It is hard to know what the Global Fund should do about human rights. As I argued a few months ago, I’m skeptical about suggestions that the Fund should put in place even more controls to ensure programmes are respectful of human rights because I’m just not sure a Geneva-based organisation is going to be able to adequately measure the issues, and because I’m certain the Fund’s secretariat doesn’t need even more power. On the other hand, the TRP’s attitude to Uganda’s Round 10 application is interesting since it showed that it is possible to fund some parts of an application and not others. Maybe that’s the way things need to go: try to fund as much as possible of what is acceptable. And at the same time, try to find alternative ways of supporting human rights and justice movements rather than doing anything that might further undermine them. If the Global Fund is to effectively tackle things like sexual minority rights, maybe it is time it started making more money more easily available for organisations representing marginalised groups, so that they can act as effective counterweights to the mainstream.
— Update (17.18 GMT, 16th November) —
The Global Fund press office has emailed me the following brief statement in response to the New Vision article:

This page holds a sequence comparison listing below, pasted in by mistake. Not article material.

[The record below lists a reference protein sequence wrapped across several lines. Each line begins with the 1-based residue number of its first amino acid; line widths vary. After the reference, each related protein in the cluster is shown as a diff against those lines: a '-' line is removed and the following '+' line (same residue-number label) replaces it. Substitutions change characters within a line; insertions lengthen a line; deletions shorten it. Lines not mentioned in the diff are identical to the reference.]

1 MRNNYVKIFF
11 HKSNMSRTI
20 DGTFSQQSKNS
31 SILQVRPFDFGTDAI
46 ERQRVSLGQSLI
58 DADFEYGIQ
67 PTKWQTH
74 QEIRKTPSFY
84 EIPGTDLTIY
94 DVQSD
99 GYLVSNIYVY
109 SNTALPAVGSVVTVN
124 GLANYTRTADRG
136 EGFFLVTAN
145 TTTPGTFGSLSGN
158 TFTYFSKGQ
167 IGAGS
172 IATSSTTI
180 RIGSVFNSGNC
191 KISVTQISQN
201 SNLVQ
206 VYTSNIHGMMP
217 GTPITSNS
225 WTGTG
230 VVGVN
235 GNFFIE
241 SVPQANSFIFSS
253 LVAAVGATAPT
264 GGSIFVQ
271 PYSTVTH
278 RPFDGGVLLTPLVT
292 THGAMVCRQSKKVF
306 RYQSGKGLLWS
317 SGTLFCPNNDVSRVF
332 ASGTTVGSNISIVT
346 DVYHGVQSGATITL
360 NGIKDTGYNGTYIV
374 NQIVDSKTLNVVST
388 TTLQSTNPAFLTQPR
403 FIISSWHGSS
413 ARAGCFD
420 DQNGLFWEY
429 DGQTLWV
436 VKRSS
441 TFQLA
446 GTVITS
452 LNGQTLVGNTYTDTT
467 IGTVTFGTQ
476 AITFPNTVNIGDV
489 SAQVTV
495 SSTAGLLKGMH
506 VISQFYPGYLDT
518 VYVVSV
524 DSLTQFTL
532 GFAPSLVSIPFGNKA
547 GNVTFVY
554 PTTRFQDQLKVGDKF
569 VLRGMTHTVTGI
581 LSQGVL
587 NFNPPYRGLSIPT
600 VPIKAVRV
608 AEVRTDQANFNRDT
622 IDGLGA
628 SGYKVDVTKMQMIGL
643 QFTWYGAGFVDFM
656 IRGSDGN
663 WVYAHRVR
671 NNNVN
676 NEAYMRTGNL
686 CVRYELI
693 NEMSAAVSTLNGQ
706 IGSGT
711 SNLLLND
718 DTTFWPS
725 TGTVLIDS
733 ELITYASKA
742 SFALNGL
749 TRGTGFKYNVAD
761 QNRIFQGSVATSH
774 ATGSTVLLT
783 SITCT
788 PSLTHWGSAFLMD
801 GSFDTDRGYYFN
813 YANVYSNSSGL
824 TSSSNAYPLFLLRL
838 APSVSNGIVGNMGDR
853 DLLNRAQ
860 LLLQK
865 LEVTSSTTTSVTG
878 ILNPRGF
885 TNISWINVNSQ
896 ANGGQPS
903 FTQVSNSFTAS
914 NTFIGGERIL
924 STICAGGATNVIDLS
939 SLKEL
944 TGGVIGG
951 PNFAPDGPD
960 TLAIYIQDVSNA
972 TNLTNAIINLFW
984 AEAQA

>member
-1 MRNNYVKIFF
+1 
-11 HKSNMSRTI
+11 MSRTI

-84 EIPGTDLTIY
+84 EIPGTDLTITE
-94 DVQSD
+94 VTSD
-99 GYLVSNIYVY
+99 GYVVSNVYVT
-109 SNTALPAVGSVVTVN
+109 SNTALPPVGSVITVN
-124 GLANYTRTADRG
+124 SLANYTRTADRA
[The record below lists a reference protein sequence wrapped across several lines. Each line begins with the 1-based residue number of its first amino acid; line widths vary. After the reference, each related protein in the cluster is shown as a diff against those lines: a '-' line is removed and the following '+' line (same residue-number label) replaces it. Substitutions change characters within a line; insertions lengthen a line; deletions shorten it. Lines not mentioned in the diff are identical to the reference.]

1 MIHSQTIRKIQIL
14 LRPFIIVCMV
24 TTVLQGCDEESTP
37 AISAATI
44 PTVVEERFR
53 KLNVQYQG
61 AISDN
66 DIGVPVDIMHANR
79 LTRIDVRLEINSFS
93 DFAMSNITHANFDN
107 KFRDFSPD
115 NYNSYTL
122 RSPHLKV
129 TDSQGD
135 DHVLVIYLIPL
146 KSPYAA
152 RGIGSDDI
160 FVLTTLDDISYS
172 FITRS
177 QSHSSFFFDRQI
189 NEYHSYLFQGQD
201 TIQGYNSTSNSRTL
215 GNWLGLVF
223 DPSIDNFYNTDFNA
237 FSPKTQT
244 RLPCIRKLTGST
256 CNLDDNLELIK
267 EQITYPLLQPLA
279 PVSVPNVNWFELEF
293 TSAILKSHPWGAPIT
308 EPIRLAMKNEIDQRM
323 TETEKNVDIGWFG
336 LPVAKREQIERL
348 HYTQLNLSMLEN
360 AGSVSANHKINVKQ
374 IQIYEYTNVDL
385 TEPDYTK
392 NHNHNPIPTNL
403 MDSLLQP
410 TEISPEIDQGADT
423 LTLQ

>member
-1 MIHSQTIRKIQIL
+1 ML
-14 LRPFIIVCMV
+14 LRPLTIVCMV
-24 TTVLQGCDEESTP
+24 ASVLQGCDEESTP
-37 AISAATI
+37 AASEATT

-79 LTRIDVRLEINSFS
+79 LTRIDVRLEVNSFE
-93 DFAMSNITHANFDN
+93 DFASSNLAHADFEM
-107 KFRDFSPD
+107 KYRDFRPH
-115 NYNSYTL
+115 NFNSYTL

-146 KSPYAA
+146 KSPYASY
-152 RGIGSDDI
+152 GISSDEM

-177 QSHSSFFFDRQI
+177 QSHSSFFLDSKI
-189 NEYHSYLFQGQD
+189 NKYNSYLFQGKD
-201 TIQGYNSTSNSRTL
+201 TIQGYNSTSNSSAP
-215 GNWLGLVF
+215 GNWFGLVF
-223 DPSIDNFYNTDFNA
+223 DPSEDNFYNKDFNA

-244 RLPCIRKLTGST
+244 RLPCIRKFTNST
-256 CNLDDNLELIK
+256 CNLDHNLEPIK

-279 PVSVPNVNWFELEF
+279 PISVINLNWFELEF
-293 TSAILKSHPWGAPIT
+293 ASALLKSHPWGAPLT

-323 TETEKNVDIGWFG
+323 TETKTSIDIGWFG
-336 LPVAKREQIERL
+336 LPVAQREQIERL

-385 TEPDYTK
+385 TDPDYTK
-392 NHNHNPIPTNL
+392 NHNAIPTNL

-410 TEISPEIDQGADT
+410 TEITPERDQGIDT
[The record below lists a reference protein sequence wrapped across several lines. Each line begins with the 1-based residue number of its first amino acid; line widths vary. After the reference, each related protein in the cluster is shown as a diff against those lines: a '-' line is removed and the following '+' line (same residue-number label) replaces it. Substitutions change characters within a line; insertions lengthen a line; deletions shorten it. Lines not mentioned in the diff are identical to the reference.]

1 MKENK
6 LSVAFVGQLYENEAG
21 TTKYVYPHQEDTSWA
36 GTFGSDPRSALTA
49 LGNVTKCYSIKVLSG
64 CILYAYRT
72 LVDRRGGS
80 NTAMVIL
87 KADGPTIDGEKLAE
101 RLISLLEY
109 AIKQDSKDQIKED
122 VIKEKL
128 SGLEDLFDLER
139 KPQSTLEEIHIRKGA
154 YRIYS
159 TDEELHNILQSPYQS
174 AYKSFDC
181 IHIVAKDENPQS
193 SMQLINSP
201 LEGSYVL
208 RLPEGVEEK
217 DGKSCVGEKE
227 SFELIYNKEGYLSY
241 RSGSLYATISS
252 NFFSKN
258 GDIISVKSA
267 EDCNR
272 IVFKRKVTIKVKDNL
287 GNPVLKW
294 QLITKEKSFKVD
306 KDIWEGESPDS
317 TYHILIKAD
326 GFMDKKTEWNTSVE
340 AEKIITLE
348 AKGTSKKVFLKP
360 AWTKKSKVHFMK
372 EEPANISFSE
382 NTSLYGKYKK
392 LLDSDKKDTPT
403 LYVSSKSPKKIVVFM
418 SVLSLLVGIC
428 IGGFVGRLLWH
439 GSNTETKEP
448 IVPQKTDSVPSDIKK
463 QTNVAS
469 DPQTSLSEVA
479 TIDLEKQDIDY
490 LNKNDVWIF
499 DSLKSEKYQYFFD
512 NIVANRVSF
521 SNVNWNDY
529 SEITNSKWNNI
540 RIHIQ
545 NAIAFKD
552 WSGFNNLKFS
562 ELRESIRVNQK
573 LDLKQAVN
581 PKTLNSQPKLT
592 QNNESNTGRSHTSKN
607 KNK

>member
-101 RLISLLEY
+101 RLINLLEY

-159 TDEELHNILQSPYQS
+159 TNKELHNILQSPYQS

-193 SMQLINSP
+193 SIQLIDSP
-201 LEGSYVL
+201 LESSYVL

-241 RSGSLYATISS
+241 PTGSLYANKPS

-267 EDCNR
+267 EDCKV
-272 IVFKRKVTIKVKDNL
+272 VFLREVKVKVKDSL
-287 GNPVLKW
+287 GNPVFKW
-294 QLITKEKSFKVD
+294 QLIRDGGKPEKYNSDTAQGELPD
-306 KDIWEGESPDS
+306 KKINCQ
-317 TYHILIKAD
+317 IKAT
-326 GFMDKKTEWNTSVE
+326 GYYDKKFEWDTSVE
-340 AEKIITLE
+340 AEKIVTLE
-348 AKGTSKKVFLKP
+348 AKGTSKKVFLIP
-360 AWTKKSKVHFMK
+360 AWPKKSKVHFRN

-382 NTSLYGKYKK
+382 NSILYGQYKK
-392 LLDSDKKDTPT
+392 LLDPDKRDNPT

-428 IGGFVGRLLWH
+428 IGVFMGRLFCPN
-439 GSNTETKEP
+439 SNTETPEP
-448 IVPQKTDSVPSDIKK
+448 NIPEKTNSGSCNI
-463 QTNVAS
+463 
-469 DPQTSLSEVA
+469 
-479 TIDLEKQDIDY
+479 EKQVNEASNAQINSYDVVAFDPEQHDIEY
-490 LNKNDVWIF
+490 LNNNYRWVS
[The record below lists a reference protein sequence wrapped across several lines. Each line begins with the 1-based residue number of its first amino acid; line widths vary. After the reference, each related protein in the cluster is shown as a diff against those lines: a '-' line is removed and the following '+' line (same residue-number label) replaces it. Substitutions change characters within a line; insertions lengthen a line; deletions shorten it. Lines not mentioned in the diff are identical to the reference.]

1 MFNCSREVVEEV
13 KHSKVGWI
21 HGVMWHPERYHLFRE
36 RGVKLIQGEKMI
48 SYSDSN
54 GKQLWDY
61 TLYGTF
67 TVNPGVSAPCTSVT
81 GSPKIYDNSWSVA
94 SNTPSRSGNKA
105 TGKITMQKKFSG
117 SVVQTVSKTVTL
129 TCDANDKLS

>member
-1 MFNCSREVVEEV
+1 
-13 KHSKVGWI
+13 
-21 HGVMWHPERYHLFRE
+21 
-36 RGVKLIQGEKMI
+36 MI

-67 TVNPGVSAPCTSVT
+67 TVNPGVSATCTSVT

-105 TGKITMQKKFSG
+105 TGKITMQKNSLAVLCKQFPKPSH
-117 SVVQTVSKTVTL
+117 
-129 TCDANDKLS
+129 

A report in the Ugandan media contains inaccuracies as to the reasons why the Global Fund rejected a recent application for HIV funding.
In 2010, Uganda submitted a Round 10 application to the Global Fund asking for $217 million for HIV and $25 million for health systems strengthening.
The application was examined, along with all grant proposals, by an independent panel of international experts on health and development to evaluate soundness, effectiveness and viability. Based on the panel’s recommendations, the Global Fund Board approved the $25 million proposal for health systems strengthening but rejected the HIV proposal.
The panel of experts turned down the proposal mainly because significant funds from an earlier HIV grant are still unspent, raising doubts about Uganda’s ability to take on a much larger HIV grant before it had effectively invested the resources it already has available. The HIV proposal also failed to adequately address equitable access of services particularly with respect to particularly vulnerable populations. Following an appeal by Uganda, the Global Fund’s Independent Appeals Panel upheld the decision not to fund the HIV proposal.